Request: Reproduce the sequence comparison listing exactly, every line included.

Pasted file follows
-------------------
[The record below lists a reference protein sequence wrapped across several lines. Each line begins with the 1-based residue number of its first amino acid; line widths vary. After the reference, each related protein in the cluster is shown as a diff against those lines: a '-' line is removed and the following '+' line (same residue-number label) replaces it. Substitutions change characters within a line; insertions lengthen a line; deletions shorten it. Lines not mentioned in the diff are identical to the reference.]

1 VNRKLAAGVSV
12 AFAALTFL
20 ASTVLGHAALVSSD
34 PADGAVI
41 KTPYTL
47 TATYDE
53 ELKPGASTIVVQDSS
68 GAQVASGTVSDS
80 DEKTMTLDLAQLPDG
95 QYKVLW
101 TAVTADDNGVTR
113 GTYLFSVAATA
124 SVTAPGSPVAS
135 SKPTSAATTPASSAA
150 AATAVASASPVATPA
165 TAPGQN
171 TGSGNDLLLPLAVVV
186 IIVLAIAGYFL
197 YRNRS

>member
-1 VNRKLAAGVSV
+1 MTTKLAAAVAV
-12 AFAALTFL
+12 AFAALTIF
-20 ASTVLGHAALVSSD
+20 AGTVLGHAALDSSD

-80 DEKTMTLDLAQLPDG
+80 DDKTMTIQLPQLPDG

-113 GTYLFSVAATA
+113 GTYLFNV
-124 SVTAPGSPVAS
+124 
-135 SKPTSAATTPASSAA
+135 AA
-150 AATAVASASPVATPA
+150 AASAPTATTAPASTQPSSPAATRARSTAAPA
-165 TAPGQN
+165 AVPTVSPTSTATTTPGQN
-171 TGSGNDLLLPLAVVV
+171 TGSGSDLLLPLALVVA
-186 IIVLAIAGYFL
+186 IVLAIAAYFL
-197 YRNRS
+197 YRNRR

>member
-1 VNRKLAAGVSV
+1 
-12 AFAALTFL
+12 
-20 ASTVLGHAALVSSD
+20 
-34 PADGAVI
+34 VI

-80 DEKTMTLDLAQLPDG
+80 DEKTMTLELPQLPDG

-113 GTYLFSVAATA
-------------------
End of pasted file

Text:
[The record below lists a reference protein sequence wrapped across several lines. Each line begins with the 1-based residue number of its first amino acid; line widths vary. After the reference, each related protein in the cluster is shown as a diff against those lines: a '-' line is removed and the following '+' line (same residue-number label) replaces it. Substitutions change characters within a line; insertions lengthen a line; deletions shorten it. Lines not mentioned in the diff are identical to the reference.]

1 VNRKLAAGVSV
12 AFAALTFL
20 ASTVLGHAALVSSD
34 PADGAVI
41 KTPYTL
47 TATYDE
53 ELKPGASTIVVQDSS
68 GAQVASGTVSDS
80 DEKTMTLDLAQLPDG
95 QYKVLW
101 TAVTADDNGVTR
113 GTYLFSVAATA
124 SVTAPGSPVAS
135 SKPTSAATTPASSAA
150 AATAVASASPVATPA
165 TAPGQN
171 TGSGNDLLLPLAVVV
186 IIVLAIAGYFL
197 YRNRS

>member
-1 VNRKLAAGVSV
+1 MTTKLAAAVAV
-12 AFAALTFL
+12 AFAALTIF
-20 ASTVLGHAALVSSD
+20 AGTVLGHAALDSSD

-80 DEKTMTLDLAQLPDG
+80 DDKTMTIQLPQLPDG

-113 GTYLFSVAATA
+113 GTYLFNV
-124 SVTAPGSPVAS
+124 
-135 SKPTSAATTPASSAA
+135 AA
-150 AATAVASASPVATPA
+150 AASAPTATTAPASTQPSSPAATRARSTAAPA
-165 TAPGQN
+165 AVPTVSPTSTATTTPGQN
-171 TGSGNDLLLPLAVVV
+171 TGSGSDLLLPLALVVA
-186 IIVLAIAGYFL
+186 IVLAIAAYFL
-197 YRNRS
+197 YRNRR

>member
-1 VNRKLAAGVSV
+1 
-12 AFAALTFL
+12 
-20 ASTVLGHAALVSSD
+20 
-34 PADGAVI
+34 VI

-80 DEKTMTLDLAQLPDG
+80 DEKTMTLELPQLPDG

-113 GTYLFSVAATA